July 23 – September 11, 2021
From above, Earth appears as a water planet with more than 71 percent of its surface covered with this vital resource for life. Water impacts climate, agriculture, transportation, industry and more. It inspires art and music. The Chisholm Trail Heritage Museum will host “Water/Ways,” a traveling exhibition from the Smithsonian’s Museum on Main Street (MoMS) program. This compelling exhibit will be on view at the Museum from July 23 through September 11, 2021.
“Water/Ways” explores the endless motion of the water cycle, water’s effect on landscape, settlement and migration, and its impact on culture and spirituality. It looks at how political and economic planning have long been affected by access to water and control of water resources. Human creativity and resourcefulness provide new ways of protecting water resources and renewing respect for the natural environment.
The special exhibit is a family-friendly, interactive experience, and is free with Museum admission.
As the centerpiece of the Museum, The Ranching Heritage of the Guadalupe River Valley exhibit gives visitors a walk through time and legend. The story of cattle ranching in the Guadalupe Valley, its roots in cattle ranching before and after the Great Cattle drives of the late 1800s, and the enduring folklore of the Texas cowboy is brought to life in this exhibit. Rich local history, including the infamous Sutton Taylor War, pitted cattle rustling outlaws against frontier justice and introduced lawmen such as the legendary Texas Rangers. Highly selective curation of objects for authenticity puts you that much closer to history.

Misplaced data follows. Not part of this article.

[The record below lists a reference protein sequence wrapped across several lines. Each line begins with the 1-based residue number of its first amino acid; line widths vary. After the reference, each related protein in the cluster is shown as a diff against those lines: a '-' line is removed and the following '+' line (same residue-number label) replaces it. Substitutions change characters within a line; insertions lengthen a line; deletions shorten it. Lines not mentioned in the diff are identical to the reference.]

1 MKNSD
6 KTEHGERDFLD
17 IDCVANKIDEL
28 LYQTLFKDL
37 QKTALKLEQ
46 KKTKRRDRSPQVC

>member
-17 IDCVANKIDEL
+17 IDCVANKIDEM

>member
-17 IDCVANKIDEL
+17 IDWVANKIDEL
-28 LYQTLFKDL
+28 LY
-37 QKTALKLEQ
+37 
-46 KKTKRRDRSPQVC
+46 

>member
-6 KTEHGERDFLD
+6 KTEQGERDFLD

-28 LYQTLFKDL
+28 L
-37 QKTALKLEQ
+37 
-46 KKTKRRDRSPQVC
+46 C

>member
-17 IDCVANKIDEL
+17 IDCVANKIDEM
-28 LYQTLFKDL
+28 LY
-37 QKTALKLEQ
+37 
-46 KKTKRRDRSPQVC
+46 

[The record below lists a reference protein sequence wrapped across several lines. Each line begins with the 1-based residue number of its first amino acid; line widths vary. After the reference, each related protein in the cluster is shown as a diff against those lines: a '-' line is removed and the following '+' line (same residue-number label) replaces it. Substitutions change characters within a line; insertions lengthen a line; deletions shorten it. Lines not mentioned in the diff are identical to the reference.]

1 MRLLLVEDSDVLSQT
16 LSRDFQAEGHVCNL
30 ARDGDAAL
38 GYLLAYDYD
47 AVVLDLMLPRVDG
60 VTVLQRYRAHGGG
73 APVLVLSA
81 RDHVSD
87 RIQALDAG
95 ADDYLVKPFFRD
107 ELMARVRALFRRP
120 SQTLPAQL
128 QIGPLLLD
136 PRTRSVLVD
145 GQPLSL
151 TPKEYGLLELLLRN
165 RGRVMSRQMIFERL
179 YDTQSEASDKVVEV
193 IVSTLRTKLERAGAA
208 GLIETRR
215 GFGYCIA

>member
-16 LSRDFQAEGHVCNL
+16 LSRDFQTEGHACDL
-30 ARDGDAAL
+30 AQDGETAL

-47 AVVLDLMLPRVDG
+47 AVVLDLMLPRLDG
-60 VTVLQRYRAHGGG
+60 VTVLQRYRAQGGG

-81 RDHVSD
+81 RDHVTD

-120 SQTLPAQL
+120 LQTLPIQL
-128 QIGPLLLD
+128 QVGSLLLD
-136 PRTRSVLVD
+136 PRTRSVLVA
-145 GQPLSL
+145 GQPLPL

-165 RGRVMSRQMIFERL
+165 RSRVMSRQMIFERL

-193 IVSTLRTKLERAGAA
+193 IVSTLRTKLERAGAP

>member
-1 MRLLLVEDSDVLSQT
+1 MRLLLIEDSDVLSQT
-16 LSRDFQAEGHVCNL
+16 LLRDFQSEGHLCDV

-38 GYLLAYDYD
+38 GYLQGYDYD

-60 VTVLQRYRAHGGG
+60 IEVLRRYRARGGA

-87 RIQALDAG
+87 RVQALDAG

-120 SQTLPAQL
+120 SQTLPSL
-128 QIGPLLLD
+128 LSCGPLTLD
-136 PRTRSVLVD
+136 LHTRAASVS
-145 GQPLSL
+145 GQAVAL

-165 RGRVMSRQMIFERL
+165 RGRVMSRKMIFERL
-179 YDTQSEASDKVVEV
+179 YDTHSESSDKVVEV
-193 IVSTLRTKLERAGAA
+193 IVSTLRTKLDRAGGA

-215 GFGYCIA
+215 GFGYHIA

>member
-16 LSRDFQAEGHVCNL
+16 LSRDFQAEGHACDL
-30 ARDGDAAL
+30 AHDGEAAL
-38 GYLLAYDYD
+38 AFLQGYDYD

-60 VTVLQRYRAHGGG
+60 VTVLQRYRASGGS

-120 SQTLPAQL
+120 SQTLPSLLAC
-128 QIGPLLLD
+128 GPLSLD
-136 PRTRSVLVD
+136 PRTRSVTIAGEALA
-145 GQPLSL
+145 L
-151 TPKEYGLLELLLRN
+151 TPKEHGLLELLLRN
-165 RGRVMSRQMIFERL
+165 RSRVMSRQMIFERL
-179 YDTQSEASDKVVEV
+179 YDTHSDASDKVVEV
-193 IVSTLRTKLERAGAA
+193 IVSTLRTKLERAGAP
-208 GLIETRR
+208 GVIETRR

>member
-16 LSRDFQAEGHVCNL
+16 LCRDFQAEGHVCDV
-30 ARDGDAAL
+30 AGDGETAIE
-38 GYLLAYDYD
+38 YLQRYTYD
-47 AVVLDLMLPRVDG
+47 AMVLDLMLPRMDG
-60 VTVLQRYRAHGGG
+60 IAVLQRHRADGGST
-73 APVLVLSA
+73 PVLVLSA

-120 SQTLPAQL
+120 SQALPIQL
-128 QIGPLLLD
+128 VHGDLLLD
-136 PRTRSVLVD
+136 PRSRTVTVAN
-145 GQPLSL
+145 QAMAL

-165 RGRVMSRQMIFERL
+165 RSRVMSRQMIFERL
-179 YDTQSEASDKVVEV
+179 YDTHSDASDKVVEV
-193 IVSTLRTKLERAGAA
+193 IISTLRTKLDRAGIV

Dr. Edward Laroque Tinker’s collection of rare and horse-related artifacts from Mexico, Chile, Bolivia, Argentina, Peru and other Latin American countries is a priceless educational tool illustrating the expanse of cowboy and ranch life introduced to the New World by Spain in the 17th and 18th centuries. On permanent loan to the CTHM from the Harry Ransom Center (HRC) at The University of Texas at Austin, the Tinker Collection showcases the pride of craft shared by horsemen north and south of our borders in the golden age of working cattle on horseback. The exquisite workmanship of equestrian and ceremonial artifacts demonstrates an extraordinary level of artisanship.
A handsome series of photogravures of Native American subjects lines the hallway on CTHM’s second story. In the early 20th century, Edward S. Curtis captured Native American subjects – predominantly portraits but also landscapes, still lifes, scenes of everyday life, and more. In an article published in 1914, at the height of his fame, he wrote, “We want the documentary picture of the people and their homeland – a picture that will show the soul of the people.”
CTHM is excited to announce a new exhibition of Texas spurs. The recently installed showcases are in our first floor lobby. Now a part of the Museum’s permanent collection, the exhibit features hand crafted spurs by Texas craftsmen Bianchi, Buermann, Crockett, Kelly Brothers, McChesney, Shipley and Alfred Smith, to name a few. Spur experts Bruce Bartlett and Kurt House, both from San Antonio, curated the collection.